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From the News Desk: Sailing in red ink as trade tensions escalate

Our regular round-up of the stories behind the headlines and a timely call to celebrate the innovators, the visionaries and the success stories in shipping

This week: More bad news for shipping as Trump’s tariff tiff with China steps up a gear, earnings season reveals shipowners sailing in a sea of mostly red ink, and the Iran-UK conflict in the Strait of Hormuz continues to cause concern for shipping

Great escalations

The Trump trade war with China escalated this week, with 10% tariffs on $300bn of imports signalling massive consequences for container lines, US consumers, and port authorities too. One port head lamented a $25m tax on $100m in cranes arriving next year. We’ve covered the story from both sides of the world here and here

Such is the impact this trade war is having on container trade flows that our just-released Lloyd’s List Top 100 Container Ports may well be out of date sooner than expected. Anything and everything you need to know is here.

 

Sanguine about the second quarter

Earnings season provides rare visibility into shipowner and operator profitability and listed companies this week — including Precious Shipping, GasLog, Teekay Tankers, Capital Product Partners, Navios Partners, ONE, Diana Shipping, Eagle Bulk and the Japanese trio of Nippon Yusen Kaisha, Mitsui OSK Lines and Kawasaki Kisen Kaisha — have been painting lipstick on a pig of a second quarter. Shipowners of gas carriers, bulk carriers, containerships and tankers all made the best of a poor slate of results. By now, most had been anticipating some form of IMO 2020-related spike in rates — either because of the removal of ships from trading for scrubber installations, or increased demand for shipping the new residual fuel blends to places of need. The overall takeaway is that this has yet to come. Stayed tuned.

 

Going Strait

The crew of the Stena Impero and Grace 1 are no closer to being released after a week that yielded little diplomatic progress but some colour on how shipping is adapting to the greater risks of transit through the Strait of Hormuz. “It’s pretty intense out there,” says the commanding officer of the Royal Navy frigate that’s spent the past month there, with 85 “interactions” with Iranians on the water

Meanwhile, insurance rates have spiked, and chances of a standalone European-led military patrol to escort merchant shipping are diminishing. Instead, talks this week signalled the likelihood of the UK, as well as other European and Asia countries joining forces with the US

You can catch up on all of the latest news and analysis via our special Strait of Hormuz page here, but you can also listen to our latest thinking on the topic by tuning into this week’s Lloyd’s List Podcast.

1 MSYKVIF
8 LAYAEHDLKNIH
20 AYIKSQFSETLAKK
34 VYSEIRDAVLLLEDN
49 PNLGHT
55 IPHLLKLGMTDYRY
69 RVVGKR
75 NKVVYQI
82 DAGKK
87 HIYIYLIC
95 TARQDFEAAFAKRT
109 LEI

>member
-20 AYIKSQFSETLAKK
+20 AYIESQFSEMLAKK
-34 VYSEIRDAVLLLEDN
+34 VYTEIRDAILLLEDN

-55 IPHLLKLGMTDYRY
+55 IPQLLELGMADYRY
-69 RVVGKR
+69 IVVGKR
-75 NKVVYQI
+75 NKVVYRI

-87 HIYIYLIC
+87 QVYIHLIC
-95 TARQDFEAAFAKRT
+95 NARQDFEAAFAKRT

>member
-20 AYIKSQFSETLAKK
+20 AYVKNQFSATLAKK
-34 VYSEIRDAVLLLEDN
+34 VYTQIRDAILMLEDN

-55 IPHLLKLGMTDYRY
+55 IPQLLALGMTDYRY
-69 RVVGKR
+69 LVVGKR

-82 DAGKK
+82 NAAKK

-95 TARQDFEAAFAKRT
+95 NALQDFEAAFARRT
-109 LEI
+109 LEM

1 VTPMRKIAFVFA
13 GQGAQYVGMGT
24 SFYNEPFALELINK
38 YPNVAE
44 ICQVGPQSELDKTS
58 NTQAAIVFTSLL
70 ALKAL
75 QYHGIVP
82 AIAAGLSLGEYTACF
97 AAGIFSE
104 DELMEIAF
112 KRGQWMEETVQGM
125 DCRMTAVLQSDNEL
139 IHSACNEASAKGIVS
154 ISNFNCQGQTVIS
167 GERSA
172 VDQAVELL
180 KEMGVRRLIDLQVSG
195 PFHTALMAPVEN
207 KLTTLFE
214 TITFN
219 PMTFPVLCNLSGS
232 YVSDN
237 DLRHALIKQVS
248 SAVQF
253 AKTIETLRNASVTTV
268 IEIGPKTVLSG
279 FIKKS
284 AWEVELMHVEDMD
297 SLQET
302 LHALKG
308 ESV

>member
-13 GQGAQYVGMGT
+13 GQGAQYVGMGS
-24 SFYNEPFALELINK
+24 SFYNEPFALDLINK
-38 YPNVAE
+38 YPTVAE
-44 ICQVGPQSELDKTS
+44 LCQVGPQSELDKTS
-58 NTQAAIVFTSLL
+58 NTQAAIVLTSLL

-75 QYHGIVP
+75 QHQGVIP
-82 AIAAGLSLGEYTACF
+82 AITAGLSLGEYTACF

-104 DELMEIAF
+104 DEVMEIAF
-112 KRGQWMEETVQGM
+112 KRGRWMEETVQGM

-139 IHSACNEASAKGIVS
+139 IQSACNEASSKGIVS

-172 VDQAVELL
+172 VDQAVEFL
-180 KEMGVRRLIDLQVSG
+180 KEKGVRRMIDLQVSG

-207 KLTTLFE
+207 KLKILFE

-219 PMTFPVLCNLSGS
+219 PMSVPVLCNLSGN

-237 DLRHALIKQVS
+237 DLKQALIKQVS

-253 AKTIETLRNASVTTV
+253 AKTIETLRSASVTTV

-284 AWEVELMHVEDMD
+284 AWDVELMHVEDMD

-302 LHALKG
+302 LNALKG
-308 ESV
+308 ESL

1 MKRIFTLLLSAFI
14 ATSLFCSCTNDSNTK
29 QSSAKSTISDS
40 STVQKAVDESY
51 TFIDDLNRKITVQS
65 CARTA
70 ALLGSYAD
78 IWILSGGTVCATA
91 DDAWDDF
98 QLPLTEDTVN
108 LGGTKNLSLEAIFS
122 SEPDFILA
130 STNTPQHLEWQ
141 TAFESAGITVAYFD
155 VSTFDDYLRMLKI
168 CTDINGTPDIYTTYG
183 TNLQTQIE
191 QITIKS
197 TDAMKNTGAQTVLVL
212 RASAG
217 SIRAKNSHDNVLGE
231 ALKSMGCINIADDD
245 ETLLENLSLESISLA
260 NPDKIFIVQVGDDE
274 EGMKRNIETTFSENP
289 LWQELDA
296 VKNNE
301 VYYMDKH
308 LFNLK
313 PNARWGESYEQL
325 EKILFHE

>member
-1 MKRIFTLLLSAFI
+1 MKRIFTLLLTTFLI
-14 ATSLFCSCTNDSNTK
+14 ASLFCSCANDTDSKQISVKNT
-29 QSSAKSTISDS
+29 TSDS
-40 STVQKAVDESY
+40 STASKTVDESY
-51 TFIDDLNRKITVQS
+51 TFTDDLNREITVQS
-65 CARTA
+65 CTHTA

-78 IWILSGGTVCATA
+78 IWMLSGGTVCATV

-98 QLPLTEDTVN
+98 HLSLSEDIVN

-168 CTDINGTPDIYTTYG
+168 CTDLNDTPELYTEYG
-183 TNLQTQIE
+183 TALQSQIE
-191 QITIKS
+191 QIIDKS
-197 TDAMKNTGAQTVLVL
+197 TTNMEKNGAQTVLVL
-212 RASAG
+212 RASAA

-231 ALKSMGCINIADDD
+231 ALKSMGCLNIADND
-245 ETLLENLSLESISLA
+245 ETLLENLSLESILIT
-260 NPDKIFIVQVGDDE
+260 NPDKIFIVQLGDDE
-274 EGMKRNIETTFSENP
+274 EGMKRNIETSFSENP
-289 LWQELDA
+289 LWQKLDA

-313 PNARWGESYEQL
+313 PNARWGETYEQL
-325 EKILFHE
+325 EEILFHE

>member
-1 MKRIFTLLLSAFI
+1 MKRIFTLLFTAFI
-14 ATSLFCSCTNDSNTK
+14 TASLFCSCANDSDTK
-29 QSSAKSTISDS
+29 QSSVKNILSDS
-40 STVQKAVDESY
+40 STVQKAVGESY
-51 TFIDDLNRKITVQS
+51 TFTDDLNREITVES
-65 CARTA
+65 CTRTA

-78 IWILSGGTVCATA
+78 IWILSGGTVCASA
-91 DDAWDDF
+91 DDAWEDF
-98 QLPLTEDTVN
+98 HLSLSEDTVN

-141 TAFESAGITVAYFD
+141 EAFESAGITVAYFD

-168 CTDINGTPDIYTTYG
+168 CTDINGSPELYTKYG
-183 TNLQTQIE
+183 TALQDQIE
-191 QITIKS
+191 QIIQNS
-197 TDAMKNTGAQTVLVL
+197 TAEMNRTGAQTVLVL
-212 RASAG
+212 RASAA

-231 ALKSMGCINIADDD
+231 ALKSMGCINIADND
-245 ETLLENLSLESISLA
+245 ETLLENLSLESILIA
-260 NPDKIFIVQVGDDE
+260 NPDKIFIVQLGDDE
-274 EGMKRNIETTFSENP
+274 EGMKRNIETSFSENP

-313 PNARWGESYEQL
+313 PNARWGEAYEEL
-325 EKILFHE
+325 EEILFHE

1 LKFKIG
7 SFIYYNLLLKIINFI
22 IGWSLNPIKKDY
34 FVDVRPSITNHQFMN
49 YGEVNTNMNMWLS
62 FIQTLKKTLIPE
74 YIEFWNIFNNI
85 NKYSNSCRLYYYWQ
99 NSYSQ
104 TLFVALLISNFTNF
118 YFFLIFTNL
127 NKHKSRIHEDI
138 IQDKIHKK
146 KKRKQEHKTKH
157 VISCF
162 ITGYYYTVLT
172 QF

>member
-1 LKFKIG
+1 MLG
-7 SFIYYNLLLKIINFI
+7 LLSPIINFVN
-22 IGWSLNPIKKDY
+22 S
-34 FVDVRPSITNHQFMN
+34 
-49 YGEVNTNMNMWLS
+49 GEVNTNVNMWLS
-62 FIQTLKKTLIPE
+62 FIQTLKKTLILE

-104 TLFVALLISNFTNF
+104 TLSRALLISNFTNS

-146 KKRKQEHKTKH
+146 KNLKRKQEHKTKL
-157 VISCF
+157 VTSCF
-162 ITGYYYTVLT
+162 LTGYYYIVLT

And don’t forget, you can now subscribe to the Lloyd’s List Podcast via iTunes and Spotify, as well as most other podcast providers. And make sure you are registered for a free account on Lloydslist.com so you can receive our Daily Briefing e-mail

 

Touching bottom

The underbelly of shipping was revealed this week in the form of a particularly worrying accident investigation report. The specifics are compelling — it is now clear that unpaid bills and lack of adequate insurance cover led to the grounding of the Russian bulker Kuzma Minin off Cornwall in December last year. But we are now looking more widely at the issue and asking how many other accidents are happening directly as a result of financial neglect from owners against the wall when it comes to paying the bills. Our initial investigations suggest you will be reading about this in next week’s edition.

 

Industry leaders required. Apply here

Being independently judged as the best of the best by a group of respected industry peers is more than a stamp of approval; it is marketing that money simply cannot buy.

Tough conditions come as standard in shipping right now, but some companies are still managing to shine through innovative thinking, skill and determination.

We’ve said it before, but the Lloyd’s List Awards are more necessary than ever, precisely because they reward successful endeavour in the face of seemingly intractable problems.

So we urge you to wear your laurels with pride. Modesty is falsely applied in a world casting about for answers to tough questions. If you’re proud of an achievement, shed light on it and show your customers what you’re made of.

You can enter all of the Lloyd’s List Global Awards here. They are free to enter and the process is quick and simple, but deadlines are looming so speed is of the essence.

As ever, the awards will be independently judged by a leading panel of experts from across the shipping industry who will assess entries on merit and judge without fear or favour to anyone.

Let’s celebrate the innovators, the visionaries and the success stories in shipping. Get your entry in now — you have to be in it to win it!

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